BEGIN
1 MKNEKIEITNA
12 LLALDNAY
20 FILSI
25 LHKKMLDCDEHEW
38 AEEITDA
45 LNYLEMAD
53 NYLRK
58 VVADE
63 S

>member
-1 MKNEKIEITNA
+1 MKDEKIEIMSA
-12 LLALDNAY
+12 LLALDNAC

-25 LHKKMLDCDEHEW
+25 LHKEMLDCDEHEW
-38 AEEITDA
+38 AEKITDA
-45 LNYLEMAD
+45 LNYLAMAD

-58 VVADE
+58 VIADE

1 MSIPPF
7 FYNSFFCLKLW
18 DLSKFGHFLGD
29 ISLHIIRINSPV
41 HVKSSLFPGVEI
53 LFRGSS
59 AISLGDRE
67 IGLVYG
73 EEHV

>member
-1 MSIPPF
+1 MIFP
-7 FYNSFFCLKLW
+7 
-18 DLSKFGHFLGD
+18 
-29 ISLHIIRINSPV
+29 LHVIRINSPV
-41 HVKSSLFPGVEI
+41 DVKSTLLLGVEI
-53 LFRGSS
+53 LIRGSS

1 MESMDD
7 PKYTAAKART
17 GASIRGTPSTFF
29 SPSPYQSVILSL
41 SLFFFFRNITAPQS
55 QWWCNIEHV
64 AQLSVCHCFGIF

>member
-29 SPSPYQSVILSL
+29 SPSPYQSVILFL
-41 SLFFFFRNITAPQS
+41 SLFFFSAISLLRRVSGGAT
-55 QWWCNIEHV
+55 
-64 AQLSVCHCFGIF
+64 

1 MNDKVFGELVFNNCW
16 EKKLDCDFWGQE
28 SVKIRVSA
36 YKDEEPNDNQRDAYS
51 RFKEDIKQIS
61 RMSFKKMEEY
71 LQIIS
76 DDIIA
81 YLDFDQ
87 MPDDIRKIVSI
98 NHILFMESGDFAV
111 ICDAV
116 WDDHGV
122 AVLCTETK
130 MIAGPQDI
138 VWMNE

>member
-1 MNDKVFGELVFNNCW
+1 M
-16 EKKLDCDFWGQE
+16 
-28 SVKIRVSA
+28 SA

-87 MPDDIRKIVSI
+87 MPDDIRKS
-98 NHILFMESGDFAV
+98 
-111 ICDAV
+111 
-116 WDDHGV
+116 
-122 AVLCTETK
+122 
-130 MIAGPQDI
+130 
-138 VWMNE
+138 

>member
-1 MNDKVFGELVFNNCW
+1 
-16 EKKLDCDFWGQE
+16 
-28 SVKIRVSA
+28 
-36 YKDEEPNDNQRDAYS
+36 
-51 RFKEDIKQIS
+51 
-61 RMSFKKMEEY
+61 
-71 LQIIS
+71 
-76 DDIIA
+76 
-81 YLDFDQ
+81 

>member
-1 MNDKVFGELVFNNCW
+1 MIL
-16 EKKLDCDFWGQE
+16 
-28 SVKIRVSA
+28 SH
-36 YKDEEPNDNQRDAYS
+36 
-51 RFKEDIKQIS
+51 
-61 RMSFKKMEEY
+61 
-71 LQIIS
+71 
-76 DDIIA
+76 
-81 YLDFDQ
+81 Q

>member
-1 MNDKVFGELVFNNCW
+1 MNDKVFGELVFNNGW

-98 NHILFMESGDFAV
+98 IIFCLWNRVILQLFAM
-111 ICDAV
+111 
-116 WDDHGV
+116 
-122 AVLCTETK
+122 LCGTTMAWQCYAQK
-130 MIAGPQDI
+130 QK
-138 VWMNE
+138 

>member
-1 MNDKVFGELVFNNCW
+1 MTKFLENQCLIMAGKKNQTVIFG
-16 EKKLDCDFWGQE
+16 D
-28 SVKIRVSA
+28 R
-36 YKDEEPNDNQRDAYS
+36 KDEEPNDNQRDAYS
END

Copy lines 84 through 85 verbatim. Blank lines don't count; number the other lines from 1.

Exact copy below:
-87 MPDDIRKIVSI
+87 MPDDIRKS